The FCC also needs to allow Census blocks that have only a few 25/3 customers to remain in the RDOF grant. It would be a huge disservice to the other customers in these Census blocks to doom them to remain as monopoly customers for another decade.
These filings are so blatantly suspicious that the FCC has to pause, even if that means delaying the RDOF grants. Considering the hardships being experienced by everybody in these areas during the current COVID-19 crisis, the FCC cannot accept these crazy claims without challenging them. It would have been possible credible if each of these big telcos claimed a few hundred Census block upgrades – but in aggregate this filing looks like a monopoly land grab more than anything else. If these claims prove to be false the FCC needs to fine these telcos into the stone age – such fines deserve to be in the billions.
Note that there was an error of magnitude in the first version of this article concerning the size of a Census block. I usually let a blog sit for a few days until I check out the facts, but I was so angry at the magnitude of the changes that I tossed off a blog late at night.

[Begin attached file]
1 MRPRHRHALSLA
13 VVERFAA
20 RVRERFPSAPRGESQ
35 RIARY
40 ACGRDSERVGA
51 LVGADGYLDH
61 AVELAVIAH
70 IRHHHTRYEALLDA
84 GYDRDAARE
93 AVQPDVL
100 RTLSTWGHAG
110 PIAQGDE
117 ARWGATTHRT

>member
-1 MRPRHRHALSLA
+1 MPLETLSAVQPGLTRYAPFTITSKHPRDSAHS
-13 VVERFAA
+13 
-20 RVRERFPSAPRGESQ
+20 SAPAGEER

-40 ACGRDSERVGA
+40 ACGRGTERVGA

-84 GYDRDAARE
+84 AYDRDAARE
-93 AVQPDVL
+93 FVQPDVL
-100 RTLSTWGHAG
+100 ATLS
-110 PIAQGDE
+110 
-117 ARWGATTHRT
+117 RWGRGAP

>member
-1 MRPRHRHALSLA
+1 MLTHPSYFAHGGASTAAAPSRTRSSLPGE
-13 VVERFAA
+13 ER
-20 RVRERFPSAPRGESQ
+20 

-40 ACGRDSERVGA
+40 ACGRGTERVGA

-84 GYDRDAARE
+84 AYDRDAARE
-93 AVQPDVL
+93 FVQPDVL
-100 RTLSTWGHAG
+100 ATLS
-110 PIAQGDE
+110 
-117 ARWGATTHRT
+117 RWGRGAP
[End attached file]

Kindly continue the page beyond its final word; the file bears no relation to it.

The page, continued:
This change is still ridiculous. The big telcos are changing Census blocks that cover as much as 1/3 of the RDOF grant. This is drastically going to change what some folks were preparing to request from the grant program. This definitely has the small of land grab all over it – because there is no way that the telcos, which spend little money in rural America, upgraded almost 32,000 Census blocks since last year.
The FCC definitely needs to investigate this and not take these last-minute changes at face value.
Right string, wrong yo-yo. Telcos and fixed wireless and cable all claiming new 25/3 Mbps service is a reason to dismiss the so-called challenge process, not delay the auction. A delay in the auction continues funding at the same levels to the large telcos, which favors those very companies you suspect of filling phony data. Let’s use the data the FCC published on March 1u and get on with building fiber networks in rural America.
I would support that – deny all of the challenges claiming 25/3. Unfortunately, my fear is that this FCC seems to have never met a large incumbent it doesn’t favor.